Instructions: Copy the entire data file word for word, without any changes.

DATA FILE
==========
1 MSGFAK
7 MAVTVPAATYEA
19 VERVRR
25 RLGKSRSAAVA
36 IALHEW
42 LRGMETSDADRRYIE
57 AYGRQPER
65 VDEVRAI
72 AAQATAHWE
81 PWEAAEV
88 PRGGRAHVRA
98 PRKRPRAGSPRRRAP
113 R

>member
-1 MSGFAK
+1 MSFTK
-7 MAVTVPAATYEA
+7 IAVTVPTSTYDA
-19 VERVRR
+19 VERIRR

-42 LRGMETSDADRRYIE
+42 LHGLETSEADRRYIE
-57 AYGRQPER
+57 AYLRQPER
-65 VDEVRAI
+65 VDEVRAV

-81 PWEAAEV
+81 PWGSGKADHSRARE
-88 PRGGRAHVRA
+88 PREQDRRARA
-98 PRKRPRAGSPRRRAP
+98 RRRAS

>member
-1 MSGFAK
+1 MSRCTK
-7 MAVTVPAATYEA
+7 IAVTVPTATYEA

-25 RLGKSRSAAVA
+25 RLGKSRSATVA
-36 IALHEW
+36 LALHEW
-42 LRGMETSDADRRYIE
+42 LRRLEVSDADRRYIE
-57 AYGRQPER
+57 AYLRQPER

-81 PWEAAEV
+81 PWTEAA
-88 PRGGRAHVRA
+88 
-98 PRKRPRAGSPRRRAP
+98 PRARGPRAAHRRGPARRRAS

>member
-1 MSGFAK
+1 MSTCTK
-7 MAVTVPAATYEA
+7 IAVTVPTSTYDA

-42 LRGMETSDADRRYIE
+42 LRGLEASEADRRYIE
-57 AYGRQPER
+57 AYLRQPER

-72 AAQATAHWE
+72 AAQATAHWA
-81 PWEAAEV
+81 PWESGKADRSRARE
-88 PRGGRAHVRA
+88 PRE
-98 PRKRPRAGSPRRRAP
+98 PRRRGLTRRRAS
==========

1 MSGFAK
7 MAVTVPAATYEA
19 VERVRR
25 RLGKSRSAAVA
36 IALHEW
42 LRGMETSDADRRYIE
57 AYGRQPER
65 VDEVRAI
72 AAQATAHWE
81 PWEAAEV
88 PRGGRAHVRA
98 PRKRPRAGSPRRRAP
113 R

>member
-1 MSGFAK
+1 MSFTK
-7 MAVTVPAATYEA
+7 IAVTVPTSTYDA
-19 VERVRR
+19 VERIRR

-42 LRGMETSDADRRYIE
+42 LHGLETSEADRRYIE
-57 AYGRQPER
+57 AYLRQPER
-65 VDEVRAI
+65 VDEVRAV

-81 PWEAAEV
+81 PWGSGKADHSRARE
-88 PRGGRAHVRA
+88 PREQDRRARA
-98 PRKRPRAGSPRRRAP
+98 RRRAS

>member
-1 MSGFAK
+1 MSRCTK
-7 MAVTVPAATYEA
+7 IAVTVPTATYEA

-25 RLGKSRSAAVA
+25 RLGKSRSATVA
-36 IALHEW
+36 LALHEW
-42 LRGMETSDADRRYIE
+42 LRRLEVSDADRRYIE
-57 AYGRQPER
+57 AYLRQPER

-81 PWEAAEV
+81 PWTEAA
-88 PRGGRAHVRA
+88 
-98 PRKRPRAGSPRRRAP
+98 PRARGPRAAHRRGPARRRAS

>member
-1 MSGFAK
+1 MSTCTK
-7 MAVTVPAATYEA
+7 IAVTVPTSTYDA

-42 LRGMETSDADRRYIE
+42 LRGLEASEADRRYIE
-57 AYGRQPER
+57 AYLRQPER

-72 AAQATAHWE
+72 AAQATAHWA
-81 PWEAAEV
+81 PWESGKADRSRARE
-88 PRGGRAHVRA
+88 PRE
-98 PRKRPRAGSPRRRAP
+98 PRRRGLTRRRAS